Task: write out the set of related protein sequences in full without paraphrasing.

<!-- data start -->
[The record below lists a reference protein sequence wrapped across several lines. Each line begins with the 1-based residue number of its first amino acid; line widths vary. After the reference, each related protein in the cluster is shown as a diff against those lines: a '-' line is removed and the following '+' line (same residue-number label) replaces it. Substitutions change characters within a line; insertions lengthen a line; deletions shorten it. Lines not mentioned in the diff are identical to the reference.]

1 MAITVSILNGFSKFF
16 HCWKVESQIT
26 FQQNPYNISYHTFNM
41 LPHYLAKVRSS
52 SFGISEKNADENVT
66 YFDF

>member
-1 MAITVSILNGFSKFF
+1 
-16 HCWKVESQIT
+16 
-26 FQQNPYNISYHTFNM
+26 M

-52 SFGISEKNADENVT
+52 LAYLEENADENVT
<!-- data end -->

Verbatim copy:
[The record below lists a reference protein sequence wrapped across several lines. Each line begins with the 1-based residue number of its first amino acid; line widths vary. After the reference, each related protein in the cluster is shown as a diff against those lines: a '-' line is removed and the following '+' line (same residue-number label) replaces it. Substitutions change characters within a line; insertions lengthen a line; deletions shorten it. Lines not mentioned in the diff are identical to the reference.]

1 MAITVSILNGFSKFF
16 HCWKVESQIT
26 FQQNPYNISYHTFNM
41 LPHYLAKVRSS
52 SFGISEKNADENVT
66 YFDF

>member
-1 MAITVSILNGFSKFF
+1 
-16 HCWKVESQIT
+16 
-26 FQQNPYNISYHTFNM
+26 M

-52 SFGISEKNADENVT
+52 LAYLEENADENVT